California’s American Legion Wants Police To Enforce Immigration
February 8, 2012 By Staff
Today in Latin America
Top Story— Members of California’s American Legion branch are campaigning to require the state’s police officers to enforce immigration law. If the veterans’ group collects the necessary signatures, the measure will be put to a vote in California’s November elections. In the past, the American Legion successfully campaigned to prevent Japanese immigrants from owning land and supported national immigration quotas in the 1920s. At its 2010 national convention, the American Legion passed a resolution stating that the group “has expressed concern that legal and illegal immigrants arriving in this country in large numbers would be unable to effectively assimilate into our society unless numerical quotas were established and enforced”. The deadline for the group to submit the more than half a million signatures necessary for the proposed California ballot measure is June 28.
Read more from the San Jose Mercury News.
Headlines from the Western Hemisphere
- U.S. authorities are constructing $4.3 million maritime border fence off the coast of San Diego to stop U.S.-Mexico border crossers.
- The Knights Templar cartel reportedly raised banners in Guanajuato, Mexico warning rival drug gangs to stay out during Pope Benedict XVI’s visit to the country in March.
- Eleven people, most of them Peruvian immigrants, were killed when their van collided with a truck on a highway Monday in Ontario.
- A boat full of Dominican migrants that capsized Saturday has now killed an estimated 21 people, but more than 30 remain missing.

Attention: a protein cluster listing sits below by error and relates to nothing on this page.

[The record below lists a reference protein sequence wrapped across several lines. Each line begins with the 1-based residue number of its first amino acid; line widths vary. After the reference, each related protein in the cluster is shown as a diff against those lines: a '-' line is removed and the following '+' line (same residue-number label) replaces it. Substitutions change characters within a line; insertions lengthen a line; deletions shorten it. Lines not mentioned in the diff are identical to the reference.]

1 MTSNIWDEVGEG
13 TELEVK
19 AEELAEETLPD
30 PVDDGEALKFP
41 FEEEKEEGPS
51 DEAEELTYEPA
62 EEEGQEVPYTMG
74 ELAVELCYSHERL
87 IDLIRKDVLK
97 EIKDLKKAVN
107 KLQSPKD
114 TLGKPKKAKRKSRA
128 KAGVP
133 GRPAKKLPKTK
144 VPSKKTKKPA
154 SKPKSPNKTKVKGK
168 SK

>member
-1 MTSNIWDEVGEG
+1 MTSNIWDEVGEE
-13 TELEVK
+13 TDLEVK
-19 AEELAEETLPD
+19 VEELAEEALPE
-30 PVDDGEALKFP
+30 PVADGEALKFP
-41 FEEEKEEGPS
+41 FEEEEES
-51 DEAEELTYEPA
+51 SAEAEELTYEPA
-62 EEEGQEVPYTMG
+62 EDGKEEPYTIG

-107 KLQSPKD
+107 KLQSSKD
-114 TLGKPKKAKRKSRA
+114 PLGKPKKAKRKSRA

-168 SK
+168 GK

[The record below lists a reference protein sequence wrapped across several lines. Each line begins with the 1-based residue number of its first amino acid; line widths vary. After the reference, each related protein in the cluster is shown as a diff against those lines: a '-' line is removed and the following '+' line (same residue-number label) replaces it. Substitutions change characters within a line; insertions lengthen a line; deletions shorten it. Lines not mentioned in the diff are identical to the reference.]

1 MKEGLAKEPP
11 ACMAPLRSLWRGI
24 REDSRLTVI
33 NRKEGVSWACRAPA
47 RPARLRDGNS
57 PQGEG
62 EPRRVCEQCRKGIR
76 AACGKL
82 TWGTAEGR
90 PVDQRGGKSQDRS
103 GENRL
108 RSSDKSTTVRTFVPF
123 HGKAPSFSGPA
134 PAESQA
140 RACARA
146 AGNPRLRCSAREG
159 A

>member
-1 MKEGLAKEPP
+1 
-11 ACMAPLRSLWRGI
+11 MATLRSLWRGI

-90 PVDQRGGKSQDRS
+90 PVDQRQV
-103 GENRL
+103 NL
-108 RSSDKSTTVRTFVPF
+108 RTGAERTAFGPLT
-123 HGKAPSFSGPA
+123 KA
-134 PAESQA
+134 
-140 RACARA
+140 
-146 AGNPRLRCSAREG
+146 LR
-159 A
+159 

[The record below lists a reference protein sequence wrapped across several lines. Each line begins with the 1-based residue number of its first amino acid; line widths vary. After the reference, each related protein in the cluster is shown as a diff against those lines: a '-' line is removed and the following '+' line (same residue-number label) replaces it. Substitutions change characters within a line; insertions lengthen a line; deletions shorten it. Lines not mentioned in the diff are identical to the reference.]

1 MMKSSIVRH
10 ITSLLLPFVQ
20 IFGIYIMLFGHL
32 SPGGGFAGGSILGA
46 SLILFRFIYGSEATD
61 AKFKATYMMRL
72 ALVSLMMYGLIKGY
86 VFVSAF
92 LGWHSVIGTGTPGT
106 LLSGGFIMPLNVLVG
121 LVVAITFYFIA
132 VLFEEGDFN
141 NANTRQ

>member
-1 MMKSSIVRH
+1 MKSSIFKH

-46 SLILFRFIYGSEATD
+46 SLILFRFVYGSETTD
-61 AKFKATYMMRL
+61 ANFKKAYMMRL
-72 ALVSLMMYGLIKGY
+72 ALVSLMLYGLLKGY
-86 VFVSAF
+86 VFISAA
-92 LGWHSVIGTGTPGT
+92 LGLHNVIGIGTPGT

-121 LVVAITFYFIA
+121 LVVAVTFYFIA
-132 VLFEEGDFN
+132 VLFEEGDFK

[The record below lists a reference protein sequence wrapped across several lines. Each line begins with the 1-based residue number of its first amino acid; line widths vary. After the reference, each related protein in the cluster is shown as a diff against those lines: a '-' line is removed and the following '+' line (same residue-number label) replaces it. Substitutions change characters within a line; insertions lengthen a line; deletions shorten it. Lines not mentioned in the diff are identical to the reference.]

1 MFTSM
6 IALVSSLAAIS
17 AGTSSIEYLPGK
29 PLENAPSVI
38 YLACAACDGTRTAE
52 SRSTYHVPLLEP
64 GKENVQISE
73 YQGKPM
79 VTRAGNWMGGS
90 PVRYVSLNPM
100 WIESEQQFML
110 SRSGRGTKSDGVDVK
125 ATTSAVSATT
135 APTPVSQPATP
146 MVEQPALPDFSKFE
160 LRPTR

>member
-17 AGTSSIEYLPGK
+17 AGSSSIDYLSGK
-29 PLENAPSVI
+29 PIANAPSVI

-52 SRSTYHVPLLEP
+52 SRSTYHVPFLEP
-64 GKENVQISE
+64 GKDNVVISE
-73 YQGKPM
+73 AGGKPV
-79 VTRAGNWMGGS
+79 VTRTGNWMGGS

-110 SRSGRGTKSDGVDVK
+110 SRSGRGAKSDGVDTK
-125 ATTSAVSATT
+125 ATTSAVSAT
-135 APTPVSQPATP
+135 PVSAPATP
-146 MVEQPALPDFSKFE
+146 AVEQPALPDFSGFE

- The 50th anniversary of the U.S. embargo of Cuba was Tuesday.
- Boston-based nonprofit Partners in Health is launching a cholera vaccine campaign to combat the outbreak of the disease in Haiti.
- According to the Presidential Commission against Racism, 705 Guatemalan women were killed in gender-related violence last year, a rise since 2010.
- A U.N. expert on indigenous rights has asked the Panamanian government to negotiate with indigenous protesters as violence in the country escalates.
- A judge in Quito ordered two journalists to pay $1 million each to Ecuadorian President Rafael Correa for defamation.
- Venezuelan authorities are investigating the deaths of 11 newborns in a hospital in Maracay over the last four days.
- Bolivian coca growers on Monday drove away members of a government eradication team with whips.
- A biotechnology group said Tuesday that Brazil is expected to overtake the U.S. as the world’s lead producer of biotech crops.
- Rains in Argentina are expected to continue throughout the week, helping to staunch the drought that has affected corn and soy.
- A Paraguayan radio station is sending moving Internet cafes located on buses to poor outlying neighborhoods of Asunción to help young people acquire computer skills.
Image: circulating @ Flickr.